In the past year, I have spent more time in California than I have since my early youth (a memorable family vacation from Seattle to Disneyland in which my brother and I fought so much in the back seat that my exasperated parents parked the car at the Oakland airport and we flew the rest of the way).
Three wine judgings in the past 12 months have considerably broadened my experience tasting California wine. It even spurred me to read a number of books about California wine, especially Robert Mondavi's autobiography and American Vintage, a history of the U.S. wine industry.
I'm not sure I should admit this to my fellow Northwesterners, but I have friends in California. I even buy a small amount of California wine.
And I have to admit this: I see the allure of California.
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Part of it is the natural beauty of Northern California (I'm sure Southern California is pretty, too, when you can see through the smog). Part of it is the quality of the wine.
But what I find most appealing about the California wine industry is it's so ... American. No stodgy rules. No waiting hundreds of years to figure out what grows best where. No silly distribution systems (oh, wait, we have those, too, I guess). The French wine industry is evolution, the California wine industry revolution.
When Americans want to do something, we just do it - and we do it well. Back in the '60s, Mondavi had a vision for what the California wine industry could achieve. He figured the Napa Valley had the goods to beat France at the wine game. Since he was already in his 50s, he didn't have time to fool around, so he just went out and did it.
California wine didn't just build an industry. It spawned an attitude, a lifestyle, a culture. It changed the way the West Coast acts. Tourism, leisure time, even cuisine have been radically altered because Mondavi and his fellow Californians kicked down the doors of the wine industry and changed the rules.
It must really have been something to be a part of that. Sure, the country had other distractions (a little conflict in Vietnam, etc.), but days spent inventing an industry must have been a real kick.
Which made me think: We are a part of that right now. We are in the midst of the next wine revolution. Sure, the country has some distractions (a little conflict in Iraq, etc.), but the Northwest is the new California.
That's right. The Northwest is taking all the research and innovation that the California wine industry built over the past four decades and we're mixing in our own attitudes and passions and leading the next revolution.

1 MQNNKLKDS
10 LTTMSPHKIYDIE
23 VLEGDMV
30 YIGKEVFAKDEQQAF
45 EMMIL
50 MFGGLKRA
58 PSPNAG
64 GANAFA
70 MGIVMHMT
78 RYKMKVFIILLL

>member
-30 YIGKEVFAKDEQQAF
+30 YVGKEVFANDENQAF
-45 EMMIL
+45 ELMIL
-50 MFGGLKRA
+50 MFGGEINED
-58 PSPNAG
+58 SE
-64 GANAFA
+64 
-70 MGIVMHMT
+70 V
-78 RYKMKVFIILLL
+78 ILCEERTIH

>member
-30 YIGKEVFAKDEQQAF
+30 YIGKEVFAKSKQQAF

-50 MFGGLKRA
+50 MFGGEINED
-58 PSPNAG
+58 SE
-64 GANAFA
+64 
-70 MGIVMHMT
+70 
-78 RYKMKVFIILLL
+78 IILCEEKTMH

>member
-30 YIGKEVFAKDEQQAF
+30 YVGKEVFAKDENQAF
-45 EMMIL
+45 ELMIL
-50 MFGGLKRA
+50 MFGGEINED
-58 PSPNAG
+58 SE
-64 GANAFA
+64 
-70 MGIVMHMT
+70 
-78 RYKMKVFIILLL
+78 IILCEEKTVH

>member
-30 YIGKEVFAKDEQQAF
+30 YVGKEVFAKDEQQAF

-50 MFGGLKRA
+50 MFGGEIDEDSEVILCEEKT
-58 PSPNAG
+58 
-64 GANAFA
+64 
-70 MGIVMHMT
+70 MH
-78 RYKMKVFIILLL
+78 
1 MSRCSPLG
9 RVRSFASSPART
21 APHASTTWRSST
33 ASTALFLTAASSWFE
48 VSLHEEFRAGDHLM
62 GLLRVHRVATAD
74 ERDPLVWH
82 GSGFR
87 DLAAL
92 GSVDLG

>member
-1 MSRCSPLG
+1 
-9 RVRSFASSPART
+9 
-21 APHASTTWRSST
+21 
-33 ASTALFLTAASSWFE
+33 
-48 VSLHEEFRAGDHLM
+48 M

I think California might be starting to tap out on its wine innovation. For certain, there are some interesting areas still being explored in the Golden State, but the Northwest is the wild west of winemaking.
A couple of my buddies, Bob Woehler and Coke Roth, have some 60 years of Northwest wine industry experience between them. I have to admit that I'm occasionally jealous when they talk about "the good old days" up here, back when Washington had six wineries and you could taste through the entire industry in a half-hour. To make up for my youth, I've done my best to taste as much history as I can, be it legendary wines such as the '75 Chateau Ste. Michelle Cab, the '76 Erath Pinot Noir, the '79 Columbia Winery Millennium or the '83 Woodward Canyon Dedication Series Cab. A couple of years ago, I even got to taste a '67 Associated Vintners Gewürztraminer.
But here's a little secret: The Northwest's good old days weren't that good. Generally speaking, the wines were lousy. Sure, there were occasional gems, but the Northwest simply wasn't mature enough then to make consistently good wines. It sure is now, though.
You can take a Washington Syrah, an Oregon Pinot Noir or a British Columbia ice wine, put them up against the world's best and not be embarrassed in the least. And what's amazing about this is the Northwest wine industry is just a baby, barely three decades old. That's hardly enough time to figure out good places to grow great grapes, much less give those vines enough years to mature.
But we're able to do this because of California. We've taken the hard work that's been done in the vineyards of Napa and Sonoma and the classrooms at UC-Davis and Santa Rosa Junior College and applied them here. We've attracted talented winemakers from the Old World who don't want to be distracted by silly rules.
We're Napa in the '70s and Sonoma in the '80s. We're breaking rules, making great wine and reinventing the American wine industry once again.
We're the new California, and now is the perfect time to be in the Pacific Northwest.